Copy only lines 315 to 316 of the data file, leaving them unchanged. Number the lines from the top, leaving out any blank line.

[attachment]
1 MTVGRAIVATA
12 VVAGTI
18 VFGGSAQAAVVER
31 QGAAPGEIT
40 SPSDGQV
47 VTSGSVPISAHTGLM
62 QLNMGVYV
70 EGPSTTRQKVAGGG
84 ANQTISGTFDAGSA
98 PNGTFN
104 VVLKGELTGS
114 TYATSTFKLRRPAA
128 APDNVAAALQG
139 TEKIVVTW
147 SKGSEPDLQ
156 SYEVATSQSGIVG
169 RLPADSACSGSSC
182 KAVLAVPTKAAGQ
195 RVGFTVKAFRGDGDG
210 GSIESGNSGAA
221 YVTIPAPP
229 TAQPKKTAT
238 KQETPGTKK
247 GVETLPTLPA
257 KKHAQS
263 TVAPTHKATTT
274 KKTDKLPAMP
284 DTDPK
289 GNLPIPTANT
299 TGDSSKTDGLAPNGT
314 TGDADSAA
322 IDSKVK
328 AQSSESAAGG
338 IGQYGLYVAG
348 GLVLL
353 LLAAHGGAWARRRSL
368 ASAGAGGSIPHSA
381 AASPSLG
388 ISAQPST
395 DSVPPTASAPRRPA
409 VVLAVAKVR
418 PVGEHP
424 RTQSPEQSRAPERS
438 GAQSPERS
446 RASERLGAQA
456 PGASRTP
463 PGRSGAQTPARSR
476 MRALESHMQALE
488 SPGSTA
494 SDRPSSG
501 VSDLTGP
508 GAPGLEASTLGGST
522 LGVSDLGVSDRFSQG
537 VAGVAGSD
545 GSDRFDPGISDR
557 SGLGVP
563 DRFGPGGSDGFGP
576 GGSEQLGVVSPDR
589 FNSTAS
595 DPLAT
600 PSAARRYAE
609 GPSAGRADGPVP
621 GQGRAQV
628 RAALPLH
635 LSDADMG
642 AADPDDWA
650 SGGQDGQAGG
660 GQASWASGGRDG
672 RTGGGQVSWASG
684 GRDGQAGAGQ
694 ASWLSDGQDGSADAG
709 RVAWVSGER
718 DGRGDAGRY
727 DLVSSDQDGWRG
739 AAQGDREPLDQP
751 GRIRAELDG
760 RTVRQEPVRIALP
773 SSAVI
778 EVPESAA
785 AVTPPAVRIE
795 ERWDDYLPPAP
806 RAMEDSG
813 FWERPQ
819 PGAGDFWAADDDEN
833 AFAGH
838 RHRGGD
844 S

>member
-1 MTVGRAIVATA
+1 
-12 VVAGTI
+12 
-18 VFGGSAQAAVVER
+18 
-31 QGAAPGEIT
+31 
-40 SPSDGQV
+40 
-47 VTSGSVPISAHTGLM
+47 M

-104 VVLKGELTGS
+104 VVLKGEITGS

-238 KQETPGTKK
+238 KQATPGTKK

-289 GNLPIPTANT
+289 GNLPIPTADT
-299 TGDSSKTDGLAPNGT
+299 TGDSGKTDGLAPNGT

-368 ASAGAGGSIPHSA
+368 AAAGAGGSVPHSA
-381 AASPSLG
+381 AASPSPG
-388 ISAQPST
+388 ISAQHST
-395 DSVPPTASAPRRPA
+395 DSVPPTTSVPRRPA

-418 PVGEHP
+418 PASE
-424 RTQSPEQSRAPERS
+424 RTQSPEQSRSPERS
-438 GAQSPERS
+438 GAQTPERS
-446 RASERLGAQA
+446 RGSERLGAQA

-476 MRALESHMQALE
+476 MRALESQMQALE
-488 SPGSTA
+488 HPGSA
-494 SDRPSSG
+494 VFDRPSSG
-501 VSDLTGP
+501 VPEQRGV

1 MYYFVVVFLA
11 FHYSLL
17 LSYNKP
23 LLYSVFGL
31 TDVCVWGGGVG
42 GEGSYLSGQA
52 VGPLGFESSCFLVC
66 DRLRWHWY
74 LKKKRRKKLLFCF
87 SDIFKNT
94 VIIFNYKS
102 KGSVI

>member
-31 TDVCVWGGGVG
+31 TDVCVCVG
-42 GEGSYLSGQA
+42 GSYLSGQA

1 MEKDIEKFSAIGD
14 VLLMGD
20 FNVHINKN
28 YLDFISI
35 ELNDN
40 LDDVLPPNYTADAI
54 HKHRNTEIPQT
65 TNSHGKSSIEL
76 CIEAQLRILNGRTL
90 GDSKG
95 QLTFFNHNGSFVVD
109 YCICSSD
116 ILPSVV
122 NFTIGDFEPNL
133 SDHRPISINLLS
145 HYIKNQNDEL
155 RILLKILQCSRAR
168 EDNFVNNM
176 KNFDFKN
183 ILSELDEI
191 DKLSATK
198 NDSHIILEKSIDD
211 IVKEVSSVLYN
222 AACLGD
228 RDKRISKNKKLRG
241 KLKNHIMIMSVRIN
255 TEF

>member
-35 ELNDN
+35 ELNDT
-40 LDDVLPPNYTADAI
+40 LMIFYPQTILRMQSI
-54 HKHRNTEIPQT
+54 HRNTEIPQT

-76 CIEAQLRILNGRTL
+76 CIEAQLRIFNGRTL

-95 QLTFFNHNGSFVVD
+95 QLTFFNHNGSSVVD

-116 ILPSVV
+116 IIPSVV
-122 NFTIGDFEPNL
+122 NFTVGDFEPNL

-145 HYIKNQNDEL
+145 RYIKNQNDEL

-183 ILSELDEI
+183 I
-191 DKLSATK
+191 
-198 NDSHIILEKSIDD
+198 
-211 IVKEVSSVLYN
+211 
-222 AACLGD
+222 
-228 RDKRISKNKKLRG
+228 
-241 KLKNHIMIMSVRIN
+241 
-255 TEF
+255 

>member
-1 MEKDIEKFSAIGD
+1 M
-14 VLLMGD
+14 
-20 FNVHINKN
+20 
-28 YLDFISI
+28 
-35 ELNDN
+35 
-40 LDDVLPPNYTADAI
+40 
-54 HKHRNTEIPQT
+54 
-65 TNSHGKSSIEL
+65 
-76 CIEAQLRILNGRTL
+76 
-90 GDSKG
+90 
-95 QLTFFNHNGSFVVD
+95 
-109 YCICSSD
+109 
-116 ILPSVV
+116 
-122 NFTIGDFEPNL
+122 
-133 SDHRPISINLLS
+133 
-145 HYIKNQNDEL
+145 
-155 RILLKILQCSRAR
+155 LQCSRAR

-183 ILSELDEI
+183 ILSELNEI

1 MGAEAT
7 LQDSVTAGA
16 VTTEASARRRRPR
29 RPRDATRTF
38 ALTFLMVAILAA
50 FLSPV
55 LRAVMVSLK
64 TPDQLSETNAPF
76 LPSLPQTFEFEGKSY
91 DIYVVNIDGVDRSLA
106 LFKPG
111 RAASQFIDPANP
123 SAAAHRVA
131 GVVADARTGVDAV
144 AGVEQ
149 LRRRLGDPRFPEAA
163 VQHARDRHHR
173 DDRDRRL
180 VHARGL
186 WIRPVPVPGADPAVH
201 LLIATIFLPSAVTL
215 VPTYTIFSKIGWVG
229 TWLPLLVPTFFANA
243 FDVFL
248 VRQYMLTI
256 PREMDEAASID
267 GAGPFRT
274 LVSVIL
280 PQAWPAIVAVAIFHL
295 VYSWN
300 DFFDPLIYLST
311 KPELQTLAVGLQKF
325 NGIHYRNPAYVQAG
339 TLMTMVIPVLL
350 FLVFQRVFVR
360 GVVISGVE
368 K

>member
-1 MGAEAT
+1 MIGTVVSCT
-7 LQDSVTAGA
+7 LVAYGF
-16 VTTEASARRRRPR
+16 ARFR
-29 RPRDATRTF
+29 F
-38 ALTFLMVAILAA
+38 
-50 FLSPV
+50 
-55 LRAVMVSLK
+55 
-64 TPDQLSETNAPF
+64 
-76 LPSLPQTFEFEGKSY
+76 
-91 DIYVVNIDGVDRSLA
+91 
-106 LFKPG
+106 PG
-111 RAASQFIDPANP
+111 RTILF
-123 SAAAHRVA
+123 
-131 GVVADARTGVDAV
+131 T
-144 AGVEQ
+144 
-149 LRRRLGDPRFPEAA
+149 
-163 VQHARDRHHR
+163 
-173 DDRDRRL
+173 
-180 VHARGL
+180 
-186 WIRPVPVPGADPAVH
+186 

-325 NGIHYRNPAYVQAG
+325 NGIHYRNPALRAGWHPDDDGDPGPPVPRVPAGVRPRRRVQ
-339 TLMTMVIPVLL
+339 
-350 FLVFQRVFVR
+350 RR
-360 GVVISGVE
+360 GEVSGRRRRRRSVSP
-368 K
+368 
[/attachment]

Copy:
-149 LRRRLGDPRFPEAA
+149 